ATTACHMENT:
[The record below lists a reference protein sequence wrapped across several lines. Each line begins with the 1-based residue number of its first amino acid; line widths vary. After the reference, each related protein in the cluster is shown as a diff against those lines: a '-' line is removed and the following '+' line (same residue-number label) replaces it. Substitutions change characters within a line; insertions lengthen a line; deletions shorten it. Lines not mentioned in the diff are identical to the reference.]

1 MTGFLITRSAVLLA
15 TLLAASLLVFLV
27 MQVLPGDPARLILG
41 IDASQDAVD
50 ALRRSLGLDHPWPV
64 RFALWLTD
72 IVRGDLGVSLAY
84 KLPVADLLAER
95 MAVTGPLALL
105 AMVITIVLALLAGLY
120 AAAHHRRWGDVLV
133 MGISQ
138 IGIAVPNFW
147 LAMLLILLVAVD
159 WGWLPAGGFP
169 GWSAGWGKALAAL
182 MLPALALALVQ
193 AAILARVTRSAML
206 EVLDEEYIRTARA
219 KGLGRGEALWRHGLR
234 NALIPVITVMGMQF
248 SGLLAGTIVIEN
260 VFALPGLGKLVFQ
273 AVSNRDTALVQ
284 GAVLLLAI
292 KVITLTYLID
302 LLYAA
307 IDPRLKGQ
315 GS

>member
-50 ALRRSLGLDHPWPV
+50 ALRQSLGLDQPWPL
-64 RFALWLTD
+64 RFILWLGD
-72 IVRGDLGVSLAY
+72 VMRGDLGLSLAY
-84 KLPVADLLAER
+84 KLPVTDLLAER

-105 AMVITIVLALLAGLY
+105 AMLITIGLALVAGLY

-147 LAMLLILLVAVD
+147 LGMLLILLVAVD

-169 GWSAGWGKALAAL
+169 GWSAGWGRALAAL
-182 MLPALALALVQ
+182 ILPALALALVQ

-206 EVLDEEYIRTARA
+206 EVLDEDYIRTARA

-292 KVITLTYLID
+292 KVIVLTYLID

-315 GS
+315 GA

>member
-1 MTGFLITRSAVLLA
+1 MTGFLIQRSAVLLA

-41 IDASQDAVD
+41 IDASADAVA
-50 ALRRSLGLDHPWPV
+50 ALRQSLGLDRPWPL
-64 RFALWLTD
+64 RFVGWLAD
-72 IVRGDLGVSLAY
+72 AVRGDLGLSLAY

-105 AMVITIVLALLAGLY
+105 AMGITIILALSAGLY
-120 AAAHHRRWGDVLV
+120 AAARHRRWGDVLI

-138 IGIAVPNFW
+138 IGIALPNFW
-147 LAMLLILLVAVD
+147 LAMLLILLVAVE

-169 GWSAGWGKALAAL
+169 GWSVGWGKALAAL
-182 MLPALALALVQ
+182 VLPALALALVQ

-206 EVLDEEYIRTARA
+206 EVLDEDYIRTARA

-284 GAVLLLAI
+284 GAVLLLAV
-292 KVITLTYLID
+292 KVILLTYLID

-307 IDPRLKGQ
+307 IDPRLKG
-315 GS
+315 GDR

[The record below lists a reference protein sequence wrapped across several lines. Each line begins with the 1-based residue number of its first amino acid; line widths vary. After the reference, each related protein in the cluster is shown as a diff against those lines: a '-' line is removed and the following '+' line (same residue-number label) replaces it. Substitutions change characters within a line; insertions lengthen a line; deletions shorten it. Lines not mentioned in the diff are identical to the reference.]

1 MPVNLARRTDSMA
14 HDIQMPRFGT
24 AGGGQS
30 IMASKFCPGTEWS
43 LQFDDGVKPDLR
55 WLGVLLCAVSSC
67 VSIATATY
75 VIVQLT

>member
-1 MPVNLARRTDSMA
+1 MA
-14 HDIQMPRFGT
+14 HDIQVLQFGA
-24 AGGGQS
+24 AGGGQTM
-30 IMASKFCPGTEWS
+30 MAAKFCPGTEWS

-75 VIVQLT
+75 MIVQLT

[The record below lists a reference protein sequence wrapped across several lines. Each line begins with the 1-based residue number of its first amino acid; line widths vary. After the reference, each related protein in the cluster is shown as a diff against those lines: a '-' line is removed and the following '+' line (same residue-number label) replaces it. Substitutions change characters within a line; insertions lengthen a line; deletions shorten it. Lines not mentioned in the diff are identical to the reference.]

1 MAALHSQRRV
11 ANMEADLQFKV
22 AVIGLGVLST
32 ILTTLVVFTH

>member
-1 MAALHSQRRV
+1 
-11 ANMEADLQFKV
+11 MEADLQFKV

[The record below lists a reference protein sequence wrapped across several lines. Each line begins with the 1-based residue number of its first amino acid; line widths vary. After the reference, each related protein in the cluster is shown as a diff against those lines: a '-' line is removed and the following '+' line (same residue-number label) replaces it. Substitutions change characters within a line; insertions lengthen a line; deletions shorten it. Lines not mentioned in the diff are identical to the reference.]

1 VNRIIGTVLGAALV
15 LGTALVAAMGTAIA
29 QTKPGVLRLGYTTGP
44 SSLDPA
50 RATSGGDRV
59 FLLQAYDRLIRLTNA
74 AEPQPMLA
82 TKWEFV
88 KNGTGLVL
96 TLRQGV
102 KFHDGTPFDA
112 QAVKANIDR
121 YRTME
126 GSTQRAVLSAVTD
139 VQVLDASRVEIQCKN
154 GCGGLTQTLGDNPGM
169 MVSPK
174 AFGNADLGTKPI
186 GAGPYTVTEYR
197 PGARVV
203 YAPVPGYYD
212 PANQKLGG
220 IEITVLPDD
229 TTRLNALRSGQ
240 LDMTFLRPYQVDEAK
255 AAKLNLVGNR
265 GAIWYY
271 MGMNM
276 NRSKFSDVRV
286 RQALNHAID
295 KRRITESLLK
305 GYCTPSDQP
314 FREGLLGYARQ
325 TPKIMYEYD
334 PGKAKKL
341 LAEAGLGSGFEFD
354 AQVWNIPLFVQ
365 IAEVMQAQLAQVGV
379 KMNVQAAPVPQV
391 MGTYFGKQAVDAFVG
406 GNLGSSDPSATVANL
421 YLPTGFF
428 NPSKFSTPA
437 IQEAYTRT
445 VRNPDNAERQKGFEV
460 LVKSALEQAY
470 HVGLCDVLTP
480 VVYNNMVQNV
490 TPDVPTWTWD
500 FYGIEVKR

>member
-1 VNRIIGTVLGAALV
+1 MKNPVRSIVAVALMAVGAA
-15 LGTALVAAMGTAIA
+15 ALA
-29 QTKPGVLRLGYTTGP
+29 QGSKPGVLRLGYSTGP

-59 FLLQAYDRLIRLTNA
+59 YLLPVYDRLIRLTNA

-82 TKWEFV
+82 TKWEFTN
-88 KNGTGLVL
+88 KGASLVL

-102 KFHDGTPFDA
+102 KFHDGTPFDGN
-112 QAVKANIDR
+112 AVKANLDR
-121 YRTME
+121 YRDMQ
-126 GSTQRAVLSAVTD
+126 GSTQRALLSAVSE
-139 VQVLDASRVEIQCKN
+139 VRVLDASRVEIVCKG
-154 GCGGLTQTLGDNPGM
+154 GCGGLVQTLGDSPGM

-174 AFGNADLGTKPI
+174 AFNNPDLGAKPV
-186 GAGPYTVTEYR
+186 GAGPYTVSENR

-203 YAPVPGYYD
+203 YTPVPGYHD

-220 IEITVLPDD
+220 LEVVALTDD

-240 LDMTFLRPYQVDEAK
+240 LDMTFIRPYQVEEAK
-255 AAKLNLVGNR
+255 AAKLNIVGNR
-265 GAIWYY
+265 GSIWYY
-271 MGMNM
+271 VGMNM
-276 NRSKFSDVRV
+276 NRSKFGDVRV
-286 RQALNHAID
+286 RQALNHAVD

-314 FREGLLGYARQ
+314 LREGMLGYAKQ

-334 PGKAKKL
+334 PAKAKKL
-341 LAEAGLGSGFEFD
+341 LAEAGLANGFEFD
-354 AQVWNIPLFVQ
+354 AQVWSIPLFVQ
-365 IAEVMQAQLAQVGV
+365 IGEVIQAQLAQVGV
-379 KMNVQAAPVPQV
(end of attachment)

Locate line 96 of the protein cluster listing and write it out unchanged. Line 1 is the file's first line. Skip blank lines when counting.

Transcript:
>member